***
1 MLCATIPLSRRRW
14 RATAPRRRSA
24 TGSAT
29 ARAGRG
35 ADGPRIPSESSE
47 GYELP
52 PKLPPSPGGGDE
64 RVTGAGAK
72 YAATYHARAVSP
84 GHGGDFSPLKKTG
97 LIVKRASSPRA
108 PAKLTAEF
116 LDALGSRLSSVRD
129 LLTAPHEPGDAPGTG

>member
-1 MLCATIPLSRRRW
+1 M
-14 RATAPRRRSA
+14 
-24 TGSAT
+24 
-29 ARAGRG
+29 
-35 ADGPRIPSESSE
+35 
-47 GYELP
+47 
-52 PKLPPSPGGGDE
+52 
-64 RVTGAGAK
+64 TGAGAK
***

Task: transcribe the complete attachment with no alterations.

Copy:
1 MLCATIPLSRRRW
14 RATAPRRRSA
24 TGSAT
29 ARAGRG
35 ADGPRIPSESSE
47 GYELP
52 PKLPPSPGGGDE
64 RVTGAGAK
72 YAATYHARAVSP
84 GHGGDFSPLKKTG
97 LIVKRASSPRA
108 PAKLTAEF
116 LDALGSRLSSVRD
129 LLTAPHEPGDAPGTG

>member
-1 MLCATIPLSRRRW
+1 M
-14 RATAPRRRSA
+14 
-24 TGSAT
+24 
-29 ARAGRG
+29 
-35 ADGPRIPSESSE
+35 
-47 GYELP
+47 
-52 PKLPPSPGGGDE
+52 
-64 RVTGAGAK
+64 TGAGAK